End-of-Life & Beyond Care
Caring for kids and their families during end-of-life isn't easy for anybody. Here are some ways you make everyone's transition more peaceful and so nobody ever feels alone -- for the child, family and provider.
Compiled by Luka's mom, Julia, with thoughts from fellow grieving families on what matters to them during end-of-life and beyond care. This list can never be complete, if you'd like to share your experience please contact Julia at firstname.lastname@example.org.
Ask & Adjust
Everyone's preferences are different, ask to find out what they are then adjust as needed. Then share with other providers to help with consistency.
Prepare a list of questions in your mind by anticipating what the family may need to consider that they are not even aware of, and try to find the right moment to ask (this is an art and not a science). Sometimes too many questions at once, or at the wrong moment, can feel overwhelming in a sea of an already full emotional environment. Nevertheless, if you are unsure - ask.
Is there anyone that I can call for you? Would you like a bigger room or bed? Are you comfortable with guests coming in the room, or would you prefer privacy? Are their any signs you would like us to put on your door? Any consults or meds you'd like us to change? Monitor alarms we can stop? Would you like another opinion? Is there anything that we can do, or not do for you?
If your questions are matched with questions that you don't know the answer to, check into it more. Try not to say no. To the family, this may be some of their last moments and a yes can change the trajectory of the rest of their lives.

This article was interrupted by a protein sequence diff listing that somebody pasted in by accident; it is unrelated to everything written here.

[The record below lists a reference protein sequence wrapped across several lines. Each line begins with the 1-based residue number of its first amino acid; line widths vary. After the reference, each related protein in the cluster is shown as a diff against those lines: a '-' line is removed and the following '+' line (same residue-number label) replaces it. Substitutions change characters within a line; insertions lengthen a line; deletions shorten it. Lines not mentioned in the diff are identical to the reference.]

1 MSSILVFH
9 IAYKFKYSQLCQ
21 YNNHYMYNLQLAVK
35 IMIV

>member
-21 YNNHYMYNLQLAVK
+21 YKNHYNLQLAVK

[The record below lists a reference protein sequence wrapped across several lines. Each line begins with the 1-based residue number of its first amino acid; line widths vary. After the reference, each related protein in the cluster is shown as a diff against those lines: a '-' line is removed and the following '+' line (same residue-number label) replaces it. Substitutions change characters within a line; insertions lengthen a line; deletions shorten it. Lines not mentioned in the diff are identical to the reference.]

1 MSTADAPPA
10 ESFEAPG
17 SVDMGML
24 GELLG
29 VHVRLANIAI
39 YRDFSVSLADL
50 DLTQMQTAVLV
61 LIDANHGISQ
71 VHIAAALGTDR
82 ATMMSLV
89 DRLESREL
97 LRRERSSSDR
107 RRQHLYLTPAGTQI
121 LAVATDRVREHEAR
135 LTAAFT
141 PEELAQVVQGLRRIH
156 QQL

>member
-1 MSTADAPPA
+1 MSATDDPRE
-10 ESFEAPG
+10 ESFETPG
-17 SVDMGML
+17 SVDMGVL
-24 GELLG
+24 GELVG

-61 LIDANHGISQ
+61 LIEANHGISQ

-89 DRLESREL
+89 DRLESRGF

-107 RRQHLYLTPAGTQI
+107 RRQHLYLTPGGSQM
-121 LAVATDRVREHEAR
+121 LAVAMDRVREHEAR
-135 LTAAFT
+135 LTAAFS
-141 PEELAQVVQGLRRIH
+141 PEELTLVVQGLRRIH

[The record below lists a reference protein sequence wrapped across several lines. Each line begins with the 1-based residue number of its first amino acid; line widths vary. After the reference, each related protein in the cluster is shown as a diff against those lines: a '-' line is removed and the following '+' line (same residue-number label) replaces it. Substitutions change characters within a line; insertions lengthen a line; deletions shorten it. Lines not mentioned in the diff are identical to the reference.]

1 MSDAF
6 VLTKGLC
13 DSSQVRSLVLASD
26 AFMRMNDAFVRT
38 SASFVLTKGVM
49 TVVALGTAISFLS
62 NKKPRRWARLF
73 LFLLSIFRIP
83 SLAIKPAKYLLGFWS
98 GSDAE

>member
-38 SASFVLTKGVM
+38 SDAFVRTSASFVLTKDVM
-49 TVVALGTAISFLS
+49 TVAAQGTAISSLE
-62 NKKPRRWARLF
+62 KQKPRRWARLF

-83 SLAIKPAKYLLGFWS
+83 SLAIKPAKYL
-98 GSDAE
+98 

Be there & Blend in
Communicating isn't always with words. Sometimes you can make the biggest impact just by being there.
Take the moment to sit with a kid or family and listen. If the patient and family are open to visitors, cross through the door. Your simple presence can help both the child, family, and patient's transition process of letting go. If being there isn't possible, send your thoughts or a memento with someone to share for you.
Additionally, when you sense families need some space yet there are meds to hang, try to blend into the room to allow for the moment to happen without disruption. It's that balance of knowing when to be there and when to blend in.
Caring for kids and families at any stage of life requires compassion, especially during this transitional stage.
Compassion is the fastest way to building a relationship based on meaning. It's saying the child's name sweetly, touching their hand, giving a hug, singing a song, adjusting stuffed animals, bringing an extra blanket, leaving a note, gently sharing some signs that the body is preparing itself. Forming relationships through compassion will support the patient, family, and provider throughout end-of-life care and beyond.
We were once told by a provider, "When there's no more medicine, there's always love." It's true during the course of a kid's life, during end-of-life, and beyond. And, both their family and the provider will remember this compassion forever.
Presented by Julia Fisher, End-of-Life Nursing Education Conference | a compilation of thoughts from her own and other grieving families